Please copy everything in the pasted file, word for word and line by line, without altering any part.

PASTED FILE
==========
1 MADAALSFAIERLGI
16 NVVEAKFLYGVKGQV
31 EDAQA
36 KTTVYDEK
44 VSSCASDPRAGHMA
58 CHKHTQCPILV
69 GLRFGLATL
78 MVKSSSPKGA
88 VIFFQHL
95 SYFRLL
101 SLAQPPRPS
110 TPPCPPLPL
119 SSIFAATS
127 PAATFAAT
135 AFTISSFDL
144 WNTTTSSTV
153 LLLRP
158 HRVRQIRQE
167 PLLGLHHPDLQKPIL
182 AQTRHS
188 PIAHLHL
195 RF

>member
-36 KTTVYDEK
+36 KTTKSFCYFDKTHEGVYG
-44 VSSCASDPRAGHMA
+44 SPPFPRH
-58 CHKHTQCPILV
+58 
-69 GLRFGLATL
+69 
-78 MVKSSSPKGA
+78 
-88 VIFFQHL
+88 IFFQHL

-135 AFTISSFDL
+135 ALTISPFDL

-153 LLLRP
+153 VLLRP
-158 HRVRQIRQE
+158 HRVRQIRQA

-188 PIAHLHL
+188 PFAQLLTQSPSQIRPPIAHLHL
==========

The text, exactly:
1 MADAALSFAIERLGI
16 NVVEAKFLYGVKGQV
31 EDAQA
36 KTTVYDEK
44 VSSCASDPRAGHMA
58 CHKHTQCPILV
69 GLRFGLATL
78 MVKSSSPKGA
88 VIFFQHL
95 SYFRLL
101 SLAQPPRPS
110 TPPCPPLPL
119 SSIFAATS
127 PAATFAAT
135 AFTISSFDL
144 WNTTTSSTV
153 LLLRP
158 HRVRQIRQE
167 PLLGLHHPDLQKPIL
182 AQTRHS
188 PIAHLHL
195 RF

>member
-36 KTTVYDEK
+36 KTTKSFCYFDKTHEGVYG
-44 VSSCASDPRAGHMA
+44 SPPFPRH
-58 CHKHTQCPILV
+58 
-69 GLRFGLATL
+69 
-78 MVKSSSPKGA
+78 
-88 VIFFQHL
+88 IFFQHL

-135 AFTISSFDL
+135 ALTISPFDL

-153 LLLRP
+153 VLLRP
-158 HRVRQIRQE
+158 HRVRQIRQA

-188 PIAHLHL
+188 PFAQLLTQSPSQIRPPIAHLHL